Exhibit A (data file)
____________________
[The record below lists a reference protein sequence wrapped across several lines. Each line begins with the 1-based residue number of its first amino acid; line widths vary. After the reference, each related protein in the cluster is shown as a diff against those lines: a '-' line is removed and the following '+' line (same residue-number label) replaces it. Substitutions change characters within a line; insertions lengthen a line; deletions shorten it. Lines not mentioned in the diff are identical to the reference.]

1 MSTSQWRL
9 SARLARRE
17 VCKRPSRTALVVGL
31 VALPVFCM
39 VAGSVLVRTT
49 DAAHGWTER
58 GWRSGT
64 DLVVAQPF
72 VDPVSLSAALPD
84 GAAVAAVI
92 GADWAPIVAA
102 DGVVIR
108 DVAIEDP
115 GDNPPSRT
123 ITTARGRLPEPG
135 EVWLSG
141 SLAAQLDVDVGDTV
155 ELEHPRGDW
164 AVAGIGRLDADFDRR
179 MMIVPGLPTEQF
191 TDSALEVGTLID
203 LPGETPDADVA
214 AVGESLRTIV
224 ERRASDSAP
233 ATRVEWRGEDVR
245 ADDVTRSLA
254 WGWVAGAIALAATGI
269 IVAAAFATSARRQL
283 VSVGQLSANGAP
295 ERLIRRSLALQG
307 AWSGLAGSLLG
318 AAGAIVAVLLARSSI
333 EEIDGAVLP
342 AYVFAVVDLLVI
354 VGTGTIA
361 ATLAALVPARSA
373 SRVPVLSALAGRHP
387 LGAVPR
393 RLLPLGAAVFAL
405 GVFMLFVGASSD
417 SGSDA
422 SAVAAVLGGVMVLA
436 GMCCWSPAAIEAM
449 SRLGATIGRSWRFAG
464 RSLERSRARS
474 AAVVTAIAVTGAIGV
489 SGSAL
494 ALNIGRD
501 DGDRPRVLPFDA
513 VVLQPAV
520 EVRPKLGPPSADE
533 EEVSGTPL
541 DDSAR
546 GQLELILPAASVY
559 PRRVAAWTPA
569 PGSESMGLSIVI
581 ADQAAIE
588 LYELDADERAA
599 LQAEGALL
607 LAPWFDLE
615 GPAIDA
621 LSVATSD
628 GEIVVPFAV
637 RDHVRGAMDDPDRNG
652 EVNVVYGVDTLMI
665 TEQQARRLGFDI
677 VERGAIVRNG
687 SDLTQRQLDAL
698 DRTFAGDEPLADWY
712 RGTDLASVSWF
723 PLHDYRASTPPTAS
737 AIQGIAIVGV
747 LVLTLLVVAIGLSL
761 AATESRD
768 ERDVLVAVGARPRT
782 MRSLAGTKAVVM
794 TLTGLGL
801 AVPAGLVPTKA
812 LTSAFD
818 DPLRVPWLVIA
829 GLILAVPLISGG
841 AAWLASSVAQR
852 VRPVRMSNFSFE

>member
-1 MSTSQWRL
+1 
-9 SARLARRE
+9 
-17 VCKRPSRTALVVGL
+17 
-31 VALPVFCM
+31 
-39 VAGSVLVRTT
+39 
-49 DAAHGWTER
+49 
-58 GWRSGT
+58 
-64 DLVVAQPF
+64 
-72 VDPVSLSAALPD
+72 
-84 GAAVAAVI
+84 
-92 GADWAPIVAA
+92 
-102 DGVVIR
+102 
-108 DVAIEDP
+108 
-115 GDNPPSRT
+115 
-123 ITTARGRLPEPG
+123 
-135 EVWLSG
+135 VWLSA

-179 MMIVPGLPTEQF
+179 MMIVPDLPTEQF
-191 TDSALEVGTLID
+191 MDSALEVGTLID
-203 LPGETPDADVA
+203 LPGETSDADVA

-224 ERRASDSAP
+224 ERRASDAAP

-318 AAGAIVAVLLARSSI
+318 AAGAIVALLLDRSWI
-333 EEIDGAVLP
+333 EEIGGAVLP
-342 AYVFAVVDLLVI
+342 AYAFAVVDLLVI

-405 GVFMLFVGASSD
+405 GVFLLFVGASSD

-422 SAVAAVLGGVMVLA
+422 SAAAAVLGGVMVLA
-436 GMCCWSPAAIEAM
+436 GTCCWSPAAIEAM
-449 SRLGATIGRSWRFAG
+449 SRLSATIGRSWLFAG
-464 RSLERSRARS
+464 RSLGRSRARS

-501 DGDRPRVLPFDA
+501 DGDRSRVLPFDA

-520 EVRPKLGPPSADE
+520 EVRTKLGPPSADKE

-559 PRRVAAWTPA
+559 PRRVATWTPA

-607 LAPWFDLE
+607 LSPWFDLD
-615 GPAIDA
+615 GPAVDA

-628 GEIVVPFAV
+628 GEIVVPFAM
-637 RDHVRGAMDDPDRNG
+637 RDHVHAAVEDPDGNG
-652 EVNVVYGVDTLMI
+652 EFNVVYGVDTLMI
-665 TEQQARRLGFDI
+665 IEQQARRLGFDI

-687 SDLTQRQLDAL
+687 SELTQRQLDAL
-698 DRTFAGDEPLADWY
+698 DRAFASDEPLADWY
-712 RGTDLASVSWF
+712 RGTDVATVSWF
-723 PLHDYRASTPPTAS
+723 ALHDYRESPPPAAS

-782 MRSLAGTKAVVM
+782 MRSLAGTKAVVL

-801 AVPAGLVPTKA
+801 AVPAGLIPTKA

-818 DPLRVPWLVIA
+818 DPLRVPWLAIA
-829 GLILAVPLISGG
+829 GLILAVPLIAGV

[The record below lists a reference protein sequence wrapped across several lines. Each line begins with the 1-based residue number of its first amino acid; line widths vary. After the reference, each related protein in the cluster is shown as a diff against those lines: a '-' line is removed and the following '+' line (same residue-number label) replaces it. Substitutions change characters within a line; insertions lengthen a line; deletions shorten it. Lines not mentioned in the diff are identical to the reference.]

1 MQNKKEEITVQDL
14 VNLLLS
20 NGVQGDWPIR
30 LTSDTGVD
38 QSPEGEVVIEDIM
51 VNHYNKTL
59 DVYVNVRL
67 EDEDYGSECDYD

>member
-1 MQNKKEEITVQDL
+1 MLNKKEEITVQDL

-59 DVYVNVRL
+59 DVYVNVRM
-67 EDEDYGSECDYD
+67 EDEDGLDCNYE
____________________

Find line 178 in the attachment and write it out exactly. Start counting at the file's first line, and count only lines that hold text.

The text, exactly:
14 VNLLLS